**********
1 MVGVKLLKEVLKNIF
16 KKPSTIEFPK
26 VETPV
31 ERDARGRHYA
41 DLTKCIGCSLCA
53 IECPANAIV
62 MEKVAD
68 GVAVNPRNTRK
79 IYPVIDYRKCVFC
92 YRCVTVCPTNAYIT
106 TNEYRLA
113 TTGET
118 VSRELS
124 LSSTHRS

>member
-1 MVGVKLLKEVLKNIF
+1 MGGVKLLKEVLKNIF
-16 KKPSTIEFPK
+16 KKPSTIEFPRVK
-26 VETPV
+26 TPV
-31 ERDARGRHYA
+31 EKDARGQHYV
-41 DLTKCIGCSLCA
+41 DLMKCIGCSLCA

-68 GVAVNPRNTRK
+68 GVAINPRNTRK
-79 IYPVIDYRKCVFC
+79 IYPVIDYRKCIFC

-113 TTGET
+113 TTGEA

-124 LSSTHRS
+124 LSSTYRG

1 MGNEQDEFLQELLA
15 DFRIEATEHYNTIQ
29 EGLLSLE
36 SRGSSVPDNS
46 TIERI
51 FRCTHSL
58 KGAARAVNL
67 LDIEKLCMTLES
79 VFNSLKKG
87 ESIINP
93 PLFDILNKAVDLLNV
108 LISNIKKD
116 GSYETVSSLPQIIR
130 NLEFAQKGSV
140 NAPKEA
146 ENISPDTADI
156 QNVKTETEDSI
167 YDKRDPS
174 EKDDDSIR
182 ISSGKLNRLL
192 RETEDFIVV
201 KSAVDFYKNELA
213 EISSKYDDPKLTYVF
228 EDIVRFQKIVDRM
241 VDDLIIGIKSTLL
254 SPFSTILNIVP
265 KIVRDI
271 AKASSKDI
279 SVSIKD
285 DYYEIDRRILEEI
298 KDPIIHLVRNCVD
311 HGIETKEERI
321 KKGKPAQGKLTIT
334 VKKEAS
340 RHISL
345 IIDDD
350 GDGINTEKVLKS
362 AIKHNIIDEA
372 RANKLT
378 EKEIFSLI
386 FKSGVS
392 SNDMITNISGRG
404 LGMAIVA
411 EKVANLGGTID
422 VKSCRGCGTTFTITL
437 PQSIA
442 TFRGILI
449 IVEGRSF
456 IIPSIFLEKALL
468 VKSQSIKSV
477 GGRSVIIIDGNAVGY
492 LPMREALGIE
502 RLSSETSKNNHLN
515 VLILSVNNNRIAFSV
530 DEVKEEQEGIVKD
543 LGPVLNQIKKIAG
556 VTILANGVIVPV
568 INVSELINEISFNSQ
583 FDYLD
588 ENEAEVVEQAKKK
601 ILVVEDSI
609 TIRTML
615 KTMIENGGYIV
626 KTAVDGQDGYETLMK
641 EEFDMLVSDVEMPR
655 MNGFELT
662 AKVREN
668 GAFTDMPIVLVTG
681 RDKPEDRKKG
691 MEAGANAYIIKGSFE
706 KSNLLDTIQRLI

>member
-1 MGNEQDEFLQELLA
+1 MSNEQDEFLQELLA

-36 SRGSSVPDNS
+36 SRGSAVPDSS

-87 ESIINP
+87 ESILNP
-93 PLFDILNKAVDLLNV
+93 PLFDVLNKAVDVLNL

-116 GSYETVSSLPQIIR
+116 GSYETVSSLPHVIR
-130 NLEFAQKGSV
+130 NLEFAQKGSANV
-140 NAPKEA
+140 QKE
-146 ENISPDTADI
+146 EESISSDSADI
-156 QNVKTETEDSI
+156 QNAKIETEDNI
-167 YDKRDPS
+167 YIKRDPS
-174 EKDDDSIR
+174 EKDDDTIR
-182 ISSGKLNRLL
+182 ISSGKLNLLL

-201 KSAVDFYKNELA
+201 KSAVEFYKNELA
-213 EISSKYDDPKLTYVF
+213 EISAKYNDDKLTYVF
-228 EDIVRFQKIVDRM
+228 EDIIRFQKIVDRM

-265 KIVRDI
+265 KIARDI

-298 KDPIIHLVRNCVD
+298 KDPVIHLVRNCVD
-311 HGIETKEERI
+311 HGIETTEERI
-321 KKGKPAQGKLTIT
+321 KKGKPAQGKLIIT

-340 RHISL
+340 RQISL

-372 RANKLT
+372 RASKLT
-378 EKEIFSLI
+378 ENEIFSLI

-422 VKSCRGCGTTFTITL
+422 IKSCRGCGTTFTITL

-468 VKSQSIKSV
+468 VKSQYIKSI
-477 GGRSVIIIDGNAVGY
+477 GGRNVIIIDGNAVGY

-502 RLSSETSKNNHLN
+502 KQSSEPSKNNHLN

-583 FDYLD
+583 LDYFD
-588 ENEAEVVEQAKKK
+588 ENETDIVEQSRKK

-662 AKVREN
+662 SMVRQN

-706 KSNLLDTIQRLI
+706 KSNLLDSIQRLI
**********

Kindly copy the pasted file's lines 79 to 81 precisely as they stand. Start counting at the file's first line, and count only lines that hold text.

437 PQSIA
442 TFRGILI
449 IVEGRSF